Remembering Va. Tech, Holding onto Faith

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  • Virginia Tech
    (Photo: AP Images / Steve Helber)
    A flower rests on a memorial stone of the April 16th shooting memorial in front of Burruss Hall on the campus of Virginia Tech in Blacksburg, Va., Monday, April 7, 2008.
By Nathan Black, Christian Post Reporter
April 15, 2008|12:10 pm

Students at Virginia Tech will be remembering on Wednesday the 32 lives lost in a tragic shooting one year ago. But the Hokies aren't thrilled over the revived media attention that has come their way.

"Here come the [news] trucks again," is the feeling at the Blacksburg, Va., campus, according to the Rev. William H. King, who serves as a campus pastor at Luther Memorial Lutheran Church, according to ELCA (Evangelical Lutheran Church in America) News Service.

Last April 16, the nation witnessed the deadliest school shooting in U.S. history. Seung-Hui Cho, a senior English major at Virginia Tech, killed 32 students and faculty in two shooting attacks before taking his own life.

After the tragedy, many students were through with the massacre and "didn't want to hear another word about it," said the Rev. Joanna Stallings, also a campus pastor at Luther Memorial.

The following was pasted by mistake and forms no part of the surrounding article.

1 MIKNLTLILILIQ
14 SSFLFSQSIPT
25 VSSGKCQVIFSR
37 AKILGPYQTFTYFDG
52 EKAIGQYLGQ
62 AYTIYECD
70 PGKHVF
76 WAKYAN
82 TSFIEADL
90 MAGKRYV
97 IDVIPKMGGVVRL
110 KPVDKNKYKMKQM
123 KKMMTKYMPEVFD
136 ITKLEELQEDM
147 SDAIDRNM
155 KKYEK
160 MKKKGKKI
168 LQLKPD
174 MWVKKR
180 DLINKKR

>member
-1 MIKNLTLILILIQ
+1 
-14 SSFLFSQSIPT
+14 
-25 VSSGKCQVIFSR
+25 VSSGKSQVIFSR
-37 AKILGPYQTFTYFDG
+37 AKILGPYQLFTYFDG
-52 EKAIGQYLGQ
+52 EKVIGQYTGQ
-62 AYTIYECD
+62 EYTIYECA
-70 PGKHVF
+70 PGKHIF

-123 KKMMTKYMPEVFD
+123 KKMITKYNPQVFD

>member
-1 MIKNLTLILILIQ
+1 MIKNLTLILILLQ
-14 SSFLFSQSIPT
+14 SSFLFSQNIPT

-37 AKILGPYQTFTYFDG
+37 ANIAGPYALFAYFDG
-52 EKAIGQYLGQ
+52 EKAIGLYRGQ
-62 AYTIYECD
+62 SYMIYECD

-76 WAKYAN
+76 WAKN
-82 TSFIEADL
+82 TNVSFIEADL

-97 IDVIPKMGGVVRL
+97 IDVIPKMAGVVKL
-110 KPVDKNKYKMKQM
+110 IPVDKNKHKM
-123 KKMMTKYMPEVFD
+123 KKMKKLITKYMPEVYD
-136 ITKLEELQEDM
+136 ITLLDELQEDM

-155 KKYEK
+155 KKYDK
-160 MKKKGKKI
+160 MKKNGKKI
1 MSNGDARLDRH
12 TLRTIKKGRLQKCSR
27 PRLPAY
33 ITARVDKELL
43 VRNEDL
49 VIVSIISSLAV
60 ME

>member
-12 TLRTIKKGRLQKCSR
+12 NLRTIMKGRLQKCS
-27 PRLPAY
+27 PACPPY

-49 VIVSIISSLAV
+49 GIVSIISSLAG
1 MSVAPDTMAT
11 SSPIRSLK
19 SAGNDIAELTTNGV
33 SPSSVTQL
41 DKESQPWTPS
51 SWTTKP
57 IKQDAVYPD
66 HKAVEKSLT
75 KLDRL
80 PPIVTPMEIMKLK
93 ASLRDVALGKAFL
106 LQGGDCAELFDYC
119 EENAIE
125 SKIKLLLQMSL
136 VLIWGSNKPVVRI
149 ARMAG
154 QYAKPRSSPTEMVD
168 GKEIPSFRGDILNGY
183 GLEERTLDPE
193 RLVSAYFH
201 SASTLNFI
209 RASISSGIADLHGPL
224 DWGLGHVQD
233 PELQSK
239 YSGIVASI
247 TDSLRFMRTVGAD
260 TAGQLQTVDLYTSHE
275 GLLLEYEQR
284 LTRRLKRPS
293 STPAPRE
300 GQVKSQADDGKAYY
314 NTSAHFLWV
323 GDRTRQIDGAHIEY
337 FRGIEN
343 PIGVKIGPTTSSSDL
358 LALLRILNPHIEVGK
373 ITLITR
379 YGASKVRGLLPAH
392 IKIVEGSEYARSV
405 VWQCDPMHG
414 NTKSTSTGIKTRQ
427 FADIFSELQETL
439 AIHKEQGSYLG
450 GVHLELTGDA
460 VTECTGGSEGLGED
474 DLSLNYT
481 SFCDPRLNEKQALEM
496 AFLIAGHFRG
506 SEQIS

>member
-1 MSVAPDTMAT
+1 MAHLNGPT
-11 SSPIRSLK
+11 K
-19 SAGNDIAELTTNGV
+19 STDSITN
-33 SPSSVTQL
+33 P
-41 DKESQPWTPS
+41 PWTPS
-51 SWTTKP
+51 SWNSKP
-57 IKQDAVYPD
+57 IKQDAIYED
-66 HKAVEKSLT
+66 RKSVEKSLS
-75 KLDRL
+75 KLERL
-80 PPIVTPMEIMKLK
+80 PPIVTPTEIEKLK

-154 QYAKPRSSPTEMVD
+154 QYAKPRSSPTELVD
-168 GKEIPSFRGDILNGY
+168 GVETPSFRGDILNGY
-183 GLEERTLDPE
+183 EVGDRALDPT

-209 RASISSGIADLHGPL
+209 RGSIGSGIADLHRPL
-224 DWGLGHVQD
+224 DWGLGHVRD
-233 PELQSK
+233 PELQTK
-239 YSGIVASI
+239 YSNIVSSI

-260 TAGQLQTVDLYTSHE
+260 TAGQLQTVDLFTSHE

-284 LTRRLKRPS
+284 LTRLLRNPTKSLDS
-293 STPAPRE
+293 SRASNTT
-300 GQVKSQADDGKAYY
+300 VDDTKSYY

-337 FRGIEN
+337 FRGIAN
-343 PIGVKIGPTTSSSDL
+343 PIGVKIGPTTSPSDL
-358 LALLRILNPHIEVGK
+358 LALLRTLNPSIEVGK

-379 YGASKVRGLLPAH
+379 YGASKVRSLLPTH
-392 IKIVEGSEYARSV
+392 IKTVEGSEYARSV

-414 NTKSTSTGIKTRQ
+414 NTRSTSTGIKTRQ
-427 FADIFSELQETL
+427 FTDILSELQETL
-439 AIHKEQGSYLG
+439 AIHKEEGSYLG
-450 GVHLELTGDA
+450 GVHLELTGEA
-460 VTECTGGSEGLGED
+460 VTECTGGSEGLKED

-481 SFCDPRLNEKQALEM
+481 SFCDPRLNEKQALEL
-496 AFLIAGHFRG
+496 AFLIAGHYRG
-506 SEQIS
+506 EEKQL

The pastors and ministry leaders on campus had gone straight into ministering and offering services of comfort and healing. While many asked how God could let the tragic shootings happen or doubted God's presence, the campus pastors did not question God or their Christian faith.

"I would never say that God did this to Virginia Tech," said King, according to ELCA News Service.

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Matt Rogers, a leader of New Life Christian Fellowship at Virginia Tech, said he didn't struggle with his faith and instead went into "automatic ministry mode" following the attacks.

"I knew God was good. My question was how to experience Him as good when life isn’t. It wasn’t hard being a pastor," Rogers told Religion News Service. "The only thing that was difficult was going from being a pastor in a normal setting to being surrounded by the media and having to respond with answers on the moment. It wasn’t that I was doubting my faith. But how do I experience it rather than it just being in my head?"

Realizing that sometimes a person is just not going to have answers to "why" questions, Rogers decided to author the book When Answers Aren't Enough: Experiencing God as Good When Life Isn't.

"We’re created for something more than just answers. We’re created to experience God," he said, according to RNS.

Many have experienced healing this past year, Rogers said, but still, some are feeling they have to go through the pain of the tragedy again as the media spotlight hits campus this week.

"Is the media going to be back? Is it going to be more low-key? We just don’t really know," Rogers said as he described the current campus mood as "apprehensive."

Virginia Tech students and faculty will observe a day of remembrance on Wednesday, paying tribute to those lost in the shooting through various events and memorials throughout the day. A candlelight vigil at the university memorial site is scheduled for that evening.

 

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